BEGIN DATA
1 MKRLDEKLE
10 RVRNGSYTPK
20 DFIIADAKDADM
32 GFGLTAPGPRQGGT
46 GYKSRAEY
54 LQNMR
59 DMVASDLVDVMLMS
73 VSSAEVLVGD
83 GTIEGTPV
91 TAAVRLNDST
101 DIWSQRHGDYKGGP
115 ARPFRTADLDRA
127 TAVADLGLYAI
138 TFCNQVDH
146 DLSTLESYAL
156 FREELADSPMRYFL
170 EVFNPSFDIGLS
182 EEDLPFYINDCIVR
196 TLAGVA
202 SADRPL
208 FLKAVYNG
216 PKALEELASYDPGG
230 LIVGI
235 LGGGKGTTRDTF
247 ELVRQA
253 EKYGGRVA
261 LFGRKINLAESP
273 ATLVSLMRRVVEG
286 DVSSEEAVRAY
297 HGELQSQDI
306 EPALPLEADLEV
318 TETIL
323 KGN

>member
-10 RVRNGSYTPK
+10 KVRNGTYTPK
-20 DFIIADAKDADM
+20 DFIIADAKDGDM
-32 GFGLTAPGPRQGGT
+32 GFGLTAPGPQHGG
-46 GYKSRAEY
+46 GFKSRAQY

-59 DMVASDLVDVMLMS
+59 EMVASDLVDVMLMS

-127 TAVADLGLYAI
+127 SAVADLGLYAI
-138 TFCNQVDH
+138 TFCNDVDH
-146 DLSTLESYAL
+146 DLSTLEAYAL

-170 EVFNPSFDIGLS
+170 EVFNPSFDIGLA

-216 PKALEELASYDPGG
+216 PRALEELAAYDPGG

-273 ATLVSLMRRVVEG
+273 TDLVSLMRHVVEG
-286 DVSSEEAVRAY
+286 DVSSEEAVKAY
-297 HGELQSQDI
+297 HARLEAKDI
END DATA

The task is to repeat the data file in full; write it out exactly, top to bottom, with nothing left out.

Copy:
1 MKRLDEKLE
10 RVRNGSYTPK
20 DFIIADAKDADM
32 GFGLTAPGPRQGGT
46 GYKSRAEY
54 LQNMR
59 DMVASDLVDVMLMS
73 VSSAEVLVGD
83 GTIEGTPV
91 TAAVRLNDST
101 DIWSQRHGDYKGGP
115 ARPFRTADLDRA
127 TAVADLGLYAI
138 TFCNQVDH
146 DLSTLESYAL
156 FREELADSPMRYFL
170 EVFNPSFDIGLS
182 EEDLPFYINDCIVR
196 TLAGVA
202 SADRPL
208 FLKAVYNG
216 PKALEELASYDPGG
230 LIVGI
235 LGGGKGTTRDTF
247 ELVRQA
253 EKYGGRVA
261 LFGRKINLAESP
273 ATLVSLMRRVVEG
286 DVSSEEAVRAY
297 HGELQSQDI
306 EPALPLEADLEV
318 TETIL
323 KGN

>member
-10 RVRNGSYTPK
+10 KVRNGTYTPK
-20 DFIIADAKDADM
+20 DFIIADAKDGDM
-32 GFGLTAPGPRQGGT
+32 GFGLTAPGPQHGG
-46 GYKSRAEY
+46 GFKSRAQY

-59 DMVASDLVDVMLMS
+59 EMVASDLVDVMLMS

-127 TAVADLGLYAI
+127 SAVADLGLYAI
-138 TFCNQVDH
+138 TFCNDVDH
-146 DLSTLESYAL
+146 DLSTLEAYAL

-170 EVFNPSFDIGLS
+170 EVFNPSFDIGLA

-216 PKALEELASYDPGG
+216 PRALEELAAYDPGG

-273 ATLVSLMRRVVEG
+273 TDLVSLMRHVVEG
-286 DVSSEEAVRAY
+286 DVSSEEAVKAY
-297 HGELQSQDI
+297 HARLEAKDI